Care about the climate? Choose nuclear energy, says VVD
Both Dutch and EU climate policy goals are ambitious with climate neutrality (“no greenhouse gasses”) by 2050 as the ultimate target. Is this goal achievable without nuclear energy? In the fifth episode of this Clingendael Spectator series on the future of Dutch nuclear energy, Mark Harbers of the Dutch People’s Party for Freedom and Democracy (VVD), opts for a clean energy mix: with offshore wind farms, solar panels and nuclear energy.
My party, the Dutch People’s Party for Freedom and Democracy (VVD), believes that nuclear energy is needed to achieve the 2050 climate target. Therefore, we have developed a plan to build nuclear power stations in the Netherlands and to keep the existing nuclear power plant in the southern municipality of Borssele open for a longer period of time.
With this proposal we have also campaigned for the most recent parliamentary elections, on 17 March this year, which resulted in the VVD being the biggest party. Although there is still a long way to go before construction can start, our basic idea is quite simple: we do not have the luxury of forgoing nuclear energy.
In 2050, according to the Paris Climate Agreement, the signatories may jointly no longer emit CO2. This has been agreed on in order to combat global warming and all the problems that it entails, such as rising sea levels.
A low-lying and densely populated industrial country such as the Netherlands, which has been fighting water for centuries, feels the urgency to combat such problems resulting from climate change.
We will not get there with only solar parks and wind farms
The VVD is therefore fully behind this climate goal, but it is crucial that we are able to use all means. We will not get there with only solar parks and wind farms. After all, the sun does not always shine, it can be windless and there are still insufficient usable ways to store excess solar and wind power.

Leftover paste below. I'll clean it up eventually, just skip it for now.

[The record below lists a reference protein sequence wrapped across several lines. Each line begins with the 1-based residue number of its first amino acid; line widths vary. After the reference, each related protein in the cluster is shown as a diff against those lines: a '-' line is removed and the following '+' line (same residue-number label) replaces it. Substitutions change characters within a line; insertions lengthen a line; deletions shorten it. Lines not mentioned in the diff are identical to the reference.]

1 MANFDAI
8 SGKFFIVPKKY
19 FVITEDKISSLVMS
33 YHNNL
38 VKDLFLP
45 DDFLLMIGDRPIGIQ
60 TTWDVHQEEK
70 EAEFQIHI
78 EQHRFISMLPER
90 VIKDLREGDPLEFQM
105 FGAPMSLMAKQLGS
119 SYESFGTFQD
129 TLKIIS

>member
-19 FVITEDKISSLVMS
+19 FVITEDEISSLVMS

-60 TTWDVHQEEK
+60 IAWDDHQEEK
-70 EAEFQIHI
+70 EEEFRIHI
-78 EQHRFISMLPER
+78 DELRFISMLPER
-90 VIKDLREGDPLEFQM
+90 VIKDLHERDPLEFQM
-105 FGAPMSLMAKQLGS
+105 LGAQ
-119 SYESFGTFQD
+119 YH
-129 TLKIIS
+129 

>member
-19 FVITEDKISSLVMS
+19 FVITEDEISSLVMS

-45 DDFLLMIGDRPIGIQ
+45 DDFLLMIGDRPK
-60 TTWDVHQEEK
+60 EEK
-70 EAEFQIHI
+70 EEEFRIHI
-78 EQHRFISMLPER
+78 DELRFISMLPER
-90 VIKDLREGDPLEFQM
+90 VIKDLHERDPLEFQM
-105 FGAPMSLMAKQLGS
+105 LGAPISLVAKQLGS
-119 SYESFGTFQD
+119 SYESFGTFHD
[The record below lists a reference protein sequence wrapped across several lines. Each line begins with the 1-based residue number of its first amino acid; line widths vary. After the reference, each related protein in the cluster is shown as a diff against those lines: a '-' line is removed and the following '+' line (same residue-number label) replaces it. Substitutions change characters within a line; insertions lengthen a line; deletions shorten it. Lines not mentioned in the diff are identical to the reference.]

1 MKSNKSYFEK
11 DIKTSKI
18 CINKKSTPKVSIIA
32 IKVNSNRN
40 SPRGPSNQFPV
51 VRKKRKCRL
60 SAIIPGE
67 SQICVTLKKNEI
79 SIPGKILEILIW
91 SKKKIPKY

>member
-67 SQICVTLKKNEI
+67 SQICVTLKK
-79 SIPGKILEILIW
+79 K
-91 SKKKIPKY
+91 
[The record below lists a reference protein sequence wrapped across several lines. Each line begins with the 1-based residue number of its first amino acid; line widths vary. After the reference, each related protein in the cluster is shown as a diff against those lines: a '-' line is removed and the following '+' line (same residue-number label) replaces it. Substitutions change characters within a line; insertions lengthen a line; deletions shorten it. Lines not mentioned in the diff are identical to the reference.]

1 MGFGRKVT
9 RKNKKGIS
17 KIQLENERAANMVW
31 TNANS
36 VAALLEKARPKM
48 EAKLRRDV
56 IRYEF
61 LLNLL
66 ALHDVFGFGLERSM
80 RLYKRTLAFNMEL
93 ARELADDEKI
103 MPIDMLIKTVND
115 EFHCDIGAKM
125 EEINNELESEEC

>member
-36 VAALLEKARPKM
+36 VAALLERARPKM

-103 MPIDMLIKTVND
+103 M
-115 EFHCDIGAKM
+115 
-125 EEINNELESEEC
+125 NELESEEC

As a result, there is a chance that our homes, companies and hospitals will experience more frequent power cuts – without reducing climate change. We do not want that.
In addition, the demand for electricity will increase enormously in the coming years, for example due to digitalisation, the growth in the number of electric cars and the production of green hydrogen. Indeed, a lot of clean electricity will soon be needed.
Therefore, the Netherlands must have a secure and stable power supply based on different energy sources. Why should we declare the most sustainable and efficient of these, nuclear energy, as taboo – like other parties do?
Nuclear energy is carbon free
The benefits of nuclear energy are so obvious that it can safely be called miraculous that opponents are so persistent in their ‘njet’. After all, it is carbon free, provides a secure electricity supply and is the most powerful energy source there is.
With nuclear energy, the Netherlands will also be a lot less dependent on natural gas from authoritarian countries
Unlike solar and wind farms, a nuclear power station takes up little space. This is not unimportant in a small country like the Netherlands, which has to unite so many interests and also likes to keep beautiful landscapes.
With nuclear energy, the Netherlands will also be a lot less dependent on natural gas from authoritarian countries with which we prefer to do as little business as possible, such as Russia or countries in the Middle East.
This all could be true, but it is far too expensive, opponents say. However, solar and wind energy are also not ’for free’, as they might seem. The costs of building the ‘power outlet’ for offshore wind are paid by the taxpayer. Installing solar and wind energy also requires adjustments to the electricity grid, which the taxpayer contributes to.